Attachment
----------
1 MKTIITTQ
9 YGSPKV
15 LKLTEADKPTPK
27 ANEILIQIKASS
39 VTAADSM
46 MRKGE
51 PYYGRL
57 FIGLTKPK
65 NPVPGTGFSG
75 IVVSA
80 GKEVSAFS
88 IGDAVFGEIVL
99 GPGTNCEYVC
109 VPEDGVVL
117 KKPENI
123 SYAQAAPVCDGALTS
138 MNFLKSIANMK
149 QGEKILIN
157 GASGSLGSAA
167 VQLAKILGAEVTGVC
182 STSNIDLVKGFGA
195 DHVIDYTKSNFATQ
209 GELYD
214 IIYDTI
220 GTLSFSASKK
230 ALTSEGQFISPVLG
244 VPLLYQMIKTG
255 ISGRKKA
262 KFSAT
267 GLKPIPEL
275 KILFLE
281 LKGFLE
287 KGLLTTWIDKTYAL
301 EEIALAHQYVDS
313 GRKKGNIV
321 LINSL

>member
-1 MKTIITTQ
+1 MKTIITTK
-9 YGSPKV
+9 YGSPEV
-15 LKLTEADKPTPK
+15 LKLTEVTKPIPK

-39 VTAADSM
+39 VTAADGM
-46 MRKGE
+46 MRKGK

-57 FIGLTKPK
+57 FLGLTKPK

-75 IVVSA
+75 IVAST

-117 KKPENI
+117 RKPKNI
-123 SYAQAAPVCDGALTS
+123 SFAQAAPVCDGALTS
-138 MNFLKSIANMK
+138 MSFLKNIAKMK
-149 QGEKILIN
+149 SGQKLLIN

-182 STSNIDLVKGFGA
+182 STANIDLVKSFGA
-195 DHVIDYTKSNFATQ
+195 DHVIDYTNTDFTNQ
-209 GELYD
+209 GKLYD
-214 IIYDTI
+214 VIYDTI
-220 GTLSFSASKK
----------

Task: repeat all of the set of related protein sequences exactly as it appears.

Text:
1 MKTIITTQ
9 YGSPKV
15 LKLTEADKPTPK
27 ANEILIQIKASS
39 VTAADSM
46 MRKGE
51 PYYGRL
57 FIGLTKPK
65 NPVPGTGFSG
75 IVVSA
80 GKEVSAFS
88 IGDAVFGEIVL
99 GPGTNCEYVC
109 VPEDGVVL
117 KKPENI
123 SYAQAAPVCDGALTS
138 MNFLKSIANMK
149 QGEKILIN
157 GASGSLGSAA
167 VQLAKILGAEVTGVC
182 STSNIDLVKGFGA
195 DHVIDYTKSNFATQ
209 GELYD
214 IIYDTI
220 GTLSFSASKK
230 ALTSEGQFISPVLG
244 VPLLYQMIKTG
255 ISGRKKA
262 KFSAT
267 GLKPIPEL
275 KILFLE
281 LKGFLE
287 KGLLTTWIDKTYAL
301 EEIALAHQYVDS
313 GRKKGNIV
321 LINSL

>member
-1 MKTIITTQ
+1 MKTIITTK
-9 YGSPKV
+9 YGSPEV
-15 LKLTEADKPTPK
+15 LKLTEVTKPIPK

-39 VTAADSM
+39 VTAADGM
-46 MRKGE
+46 MRKGK

-57 FIGLTKPK
+57 FLGLTKPK

-75 IVVSA
+75 IVAST

-117 KKPENI
+117 RKPKNI
-123 SYAQAAPVCDGALTS
+123 SFAQAAPVCDGALTS
-138 MNFLKSIANMK
+138 MSFLKNIAKMK
-149 QGEKILIN
+149 SGQKLLIN

-182 STSNIDLVKGFGA
+182 STANIDLVKSFGA
-195 DHVIDYTKSNFATQ
+195 DHVIDYTNTDFTNQ
-209 GELYD
+209 GKLYD
-214 IIYDTI
+214 VIYDTI
-220 GTLSFSASKK